Health & Safety
Are We Heading Towards a Ban on Bee-Harming Pesticides?
Apr 19 2017 Read 1603 Times
There’s no doubt about it – the number of bees is declining. One previously common species, the rusty patched bumble bee, has even been placed on the endangered list in the US. And the problem is only getting worse. Read on to see how a ban on bee-harming pesticides could help the plight of the bee.
Save the bees
Bees are hugely important to our day-to-day lives. They perform around 80 percent of pollination around the world. And a single colony of our insect friends can pollinate about 300 million flowers in a single day. But what does this actually mean? To put it simply, bees are essential in the production of what’s on your plate. They pollinate 70 of our top 100 crops, making up for 90 percent of the whole world’s nutrition.
Remove bees from the process and we’re reliant on the small amount of foods that are pollinated by other means. Grains, for instance, are pollinated by the wind. And that prospect is looking increasingly likely, with 42,000 bee colonies lost each year in the US alone. So who’s to blame?
Taking the blame
Unfortunately, it’s not as simple as pointing the finger at one cause. There are several factors contributing to the decline of bees. Global warming, air pollution, drought, habitat destruction and, of course, pesticides to name just a few. But what is simple is finding which we can fix. All of the causes are related to human activity, but it’s not so easy to undo global warming.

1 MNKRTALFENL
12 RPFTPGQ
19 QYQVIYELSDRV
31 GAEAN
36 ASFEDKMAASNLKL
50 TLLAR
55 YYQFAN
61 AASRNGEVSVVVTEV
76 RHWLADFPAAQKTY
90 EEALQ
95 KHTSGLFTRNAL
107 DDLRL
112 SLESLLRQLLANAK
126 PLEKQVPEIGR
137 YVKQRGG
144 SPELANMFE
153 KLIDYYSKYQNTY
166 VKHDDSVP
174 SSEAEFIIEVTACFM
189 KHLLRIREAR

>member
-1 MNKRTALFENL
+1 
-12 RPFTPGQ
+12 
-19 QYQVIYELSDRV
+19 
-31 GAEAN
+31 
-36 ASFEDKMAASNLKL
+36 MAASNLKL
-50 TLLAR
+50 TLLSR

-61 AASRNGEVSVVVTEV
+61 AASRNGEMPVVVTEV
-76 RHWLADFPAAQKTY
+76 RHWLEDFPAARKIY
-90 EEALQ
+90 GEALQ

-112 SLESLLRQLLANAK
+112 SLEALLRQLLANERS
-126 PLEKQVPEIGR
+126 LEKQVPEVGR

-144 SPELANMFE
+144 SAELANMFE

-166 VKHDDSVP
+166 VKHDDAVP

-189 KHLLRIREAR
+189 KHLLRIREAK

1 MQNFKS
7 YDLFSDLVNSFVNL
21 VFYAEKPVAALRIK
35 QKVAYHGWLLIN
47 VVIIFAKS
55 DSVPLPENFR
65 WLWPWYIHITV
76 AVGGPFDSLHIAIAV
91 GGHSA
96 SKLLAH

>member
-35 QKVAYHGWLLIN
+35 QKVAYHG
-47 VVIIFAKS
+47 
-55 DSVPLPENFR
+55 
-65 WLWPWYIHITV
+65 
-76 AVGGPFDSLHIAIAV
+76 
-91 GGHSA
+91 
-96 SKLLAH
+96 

With pesticides, on the other hand, we can identify those which are harmful to bees and act against them. That seems to be the idea behind draft regulations from the European commission, who want to completely ban pesticides that pose “high acute risks to bees”. Their plans are based on research by the European food Safety Authority (Efsa), who found a range of high-risk pesticides including thiamethoxam, clothianidin and imidacloprid.
Complying with European rules
As it’s still in the draft stage, it might be some time before we see the pesticide ban put into place. But in the meantime, member states will be focussing on other rule changes, like the EU Directive on Medium Plant Combustion. Beginning in December 2015, the directive has a final transposition date of December 2017 for member states. Read more about how it will affect British companies, in the article ‘The European Union’s Medium Combustion Plant Directive – Monitoring and Compliance requirements’.
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